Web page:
Dimitri Mellos wrote to The New Yorker [June9 & 16, 2014, Page 11] in response to Michael Specter’s article in the May 19th issue about how neuroscience has currently been corroborating Freud’s theories, resurrecting the psychoanalyst to a new, esteemed status among scientists:
With his concepts of “screen memories” and Nachträglichkeit (“deferred action,” or “afterwardness”), Freud described how memory is a palimpsest, a work of constant reconstruction, and how subsequent experiences can alter both the content and the psychological import of previous memories.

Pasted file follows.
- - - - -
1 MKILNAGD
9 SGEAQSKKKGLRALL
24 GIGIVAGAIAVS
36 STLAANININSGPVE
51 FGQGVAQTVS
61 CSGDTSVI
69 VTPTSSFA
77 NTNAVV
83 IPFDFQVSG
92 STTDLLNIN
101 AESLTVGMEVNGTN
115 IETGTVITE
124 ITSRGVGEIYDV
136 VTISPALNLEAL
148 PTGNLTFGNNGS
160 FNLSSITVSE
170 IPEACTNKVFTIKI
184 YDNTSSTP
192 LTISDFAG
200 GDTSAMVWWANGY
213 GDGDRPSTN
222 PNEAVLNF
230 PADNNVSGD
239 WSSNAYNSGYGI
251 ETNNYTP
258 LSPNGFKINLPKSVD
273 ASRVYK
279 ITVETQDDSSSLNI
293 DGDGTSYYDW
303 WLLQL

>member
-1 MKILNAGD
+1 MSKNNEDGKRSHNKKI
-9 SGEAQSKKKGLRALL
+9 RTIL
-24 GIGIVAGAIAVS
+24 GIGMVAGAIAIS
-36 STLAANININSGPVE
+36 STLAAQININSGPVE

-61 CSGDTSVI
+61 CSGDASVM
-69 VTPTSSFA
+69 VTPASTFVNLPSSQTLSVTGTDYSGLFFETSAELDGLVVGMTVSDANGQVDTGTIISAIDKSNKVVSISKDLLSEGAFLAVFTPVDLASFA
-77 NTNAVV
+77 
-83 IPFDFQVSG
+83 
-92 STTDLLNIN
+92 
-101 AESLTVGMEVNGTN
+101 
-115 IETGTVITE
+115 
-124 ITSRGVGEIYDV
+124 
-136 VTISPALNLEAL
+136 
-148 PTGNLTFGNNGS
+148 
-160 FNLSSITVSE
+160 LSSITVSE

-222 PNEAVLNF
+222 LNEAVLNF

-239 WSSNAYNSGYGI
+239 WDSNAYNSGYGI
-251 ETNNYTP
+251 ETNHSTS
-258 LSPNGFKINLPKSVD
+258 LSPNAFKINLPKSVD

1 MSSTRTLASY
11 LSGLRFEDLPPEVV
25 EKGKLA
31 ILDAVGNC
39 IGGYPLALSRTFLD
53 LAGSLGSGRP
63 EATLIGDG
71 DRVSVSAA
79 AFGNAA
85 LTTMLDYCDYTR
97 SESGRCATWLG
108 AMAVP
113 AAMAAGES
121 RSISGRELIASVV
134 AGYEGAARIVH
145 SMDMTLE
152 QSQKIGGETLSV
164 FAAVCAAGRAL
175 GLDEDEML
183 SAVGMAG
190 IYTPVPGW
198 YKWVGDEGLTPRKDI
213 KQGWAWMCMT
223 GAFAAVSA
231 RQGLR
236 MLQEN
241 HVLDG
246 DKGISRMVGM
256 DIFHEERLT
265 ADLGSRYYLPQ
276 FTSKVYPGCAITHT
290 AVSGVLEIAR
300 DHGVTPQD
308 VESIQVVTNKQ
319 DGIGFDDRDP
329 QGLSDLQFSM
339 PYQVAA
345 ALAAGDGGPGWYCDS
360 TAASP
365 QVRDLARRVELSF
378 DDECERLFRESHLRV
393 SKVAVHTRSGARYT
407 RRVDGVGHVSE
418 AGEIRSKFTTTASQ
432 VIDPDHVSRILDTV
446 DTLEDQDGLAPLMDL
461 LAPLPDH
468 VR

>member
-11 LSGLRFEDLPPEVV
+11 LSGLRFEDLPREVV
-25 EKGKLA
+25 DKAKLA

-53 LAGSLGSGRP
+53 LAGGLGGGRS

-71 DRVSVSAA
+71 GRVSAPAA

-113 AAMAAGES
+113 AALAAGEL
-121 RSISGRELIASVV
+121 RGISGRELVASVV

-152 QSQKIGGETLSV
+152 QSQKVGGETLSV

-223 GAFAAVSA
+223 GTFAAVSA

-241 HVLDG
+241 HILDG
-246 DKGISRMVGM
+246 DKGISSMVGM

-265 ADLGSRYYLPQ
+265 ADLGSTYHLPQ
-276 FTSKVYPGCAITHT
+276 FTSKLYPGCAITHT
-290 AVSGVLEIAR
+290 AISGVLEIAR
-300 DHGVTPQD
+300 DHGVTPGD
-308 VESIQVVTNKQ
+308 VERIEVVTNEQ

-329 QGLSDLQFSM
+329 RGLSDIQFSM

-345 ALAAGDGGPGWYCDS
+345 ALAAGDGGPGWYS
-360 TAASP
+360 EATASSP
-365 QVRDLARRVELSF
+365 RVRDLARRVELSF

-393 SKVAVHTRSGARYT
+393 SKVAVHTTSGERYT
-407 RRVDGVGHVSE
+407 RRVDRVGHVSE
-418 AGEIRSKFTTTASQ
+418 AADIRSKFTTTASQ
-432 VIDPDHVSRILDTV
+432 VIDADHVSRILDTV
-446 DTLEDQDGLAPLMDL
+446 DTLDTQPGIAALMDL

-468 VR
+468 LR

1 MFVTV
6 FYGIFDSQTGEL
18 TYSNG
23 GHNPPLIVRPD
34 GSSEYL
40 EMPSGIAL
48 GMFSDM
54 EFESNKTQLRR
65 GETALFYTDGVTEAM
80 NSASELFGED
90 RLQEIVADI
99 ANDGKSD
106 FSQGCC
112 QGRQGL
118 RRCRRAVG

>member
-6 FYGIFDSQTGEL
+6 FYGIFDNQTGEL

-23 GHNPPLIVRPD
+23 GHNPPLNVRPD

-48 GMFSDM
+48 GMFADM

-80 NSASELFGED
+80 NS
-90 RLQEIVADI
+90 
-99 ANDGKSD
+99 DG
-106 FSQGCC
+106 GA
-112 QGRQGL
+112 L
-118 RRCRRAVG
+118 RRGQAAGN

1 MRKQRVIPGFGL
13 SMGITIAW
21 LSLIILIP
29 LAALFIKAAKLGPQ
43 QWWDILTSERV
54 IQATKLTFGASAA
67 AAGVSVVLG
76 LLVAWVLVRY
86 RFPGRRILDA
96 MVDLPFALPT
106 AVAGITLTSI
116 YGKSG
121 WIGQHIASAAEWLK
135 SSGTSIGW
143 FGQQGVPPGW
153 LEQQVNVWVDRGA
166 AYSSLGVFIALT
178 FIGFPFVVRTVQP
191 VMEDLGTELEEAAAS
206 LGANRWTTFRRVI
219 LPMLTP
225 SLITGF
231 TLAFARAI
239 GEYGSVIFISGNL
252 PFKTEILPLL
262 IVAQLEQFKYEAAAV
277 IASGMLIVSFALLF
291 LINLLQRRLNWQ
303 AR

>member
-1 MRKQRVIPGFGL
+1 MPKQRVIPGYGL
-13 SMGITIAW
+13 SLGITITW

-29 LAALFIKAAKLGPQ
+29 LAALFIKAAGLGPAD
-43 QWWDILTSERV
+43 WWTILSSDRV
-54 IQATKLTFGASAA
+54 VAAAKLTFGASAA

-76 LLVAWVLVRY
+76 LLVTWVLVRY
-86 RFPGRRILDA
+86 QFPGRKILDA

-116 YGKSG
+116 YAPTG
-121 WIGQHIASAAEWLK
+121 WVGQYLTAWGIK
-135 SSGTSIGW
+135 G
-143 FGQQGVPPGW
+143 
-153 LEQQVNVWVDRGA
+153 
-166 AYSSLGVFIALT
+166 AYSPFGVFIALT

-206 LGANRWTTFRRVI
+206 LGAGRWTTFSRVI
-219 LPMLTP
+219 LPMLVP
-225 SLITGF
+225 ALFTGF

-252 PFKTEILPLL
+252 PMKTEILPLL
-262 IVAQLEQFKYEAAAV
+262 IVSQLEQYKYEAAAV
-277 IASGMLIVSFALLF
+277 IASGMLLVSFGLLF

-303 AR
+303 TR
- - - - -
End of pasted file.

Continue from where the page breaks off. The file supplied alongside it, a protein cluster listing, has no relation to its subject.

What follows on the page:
Yes, memory is compromised by the intersection of past experiences with more recent experiences, making UFO witness testimony, especially the Roswell witness testimony, gathered years after the supposed event, suspect.
However, The Arts cable offering has a documentary segment that presents a remembrance by 88 year-old Eva Hart recounting her experiences at age 7 aboard The Titanic when it sank in 1912:
Ms. Hart’s reconstruction of what happened to her was supported by photos taken aboard the great ship in 1912 showing her remembrance of detail was spot on.
Thus, one might conclude that some old memories remain intact and pretty much accurate.
When UFO investigators take witness testimony, they have to gather supporting testimony or evidence to corroborate what they’ve been told.
This hadn’t been done in the past, and the opportunity to do so is now lost or gone.
But let Freud’s insights be a caveat for today’s UFO researchers or investigators.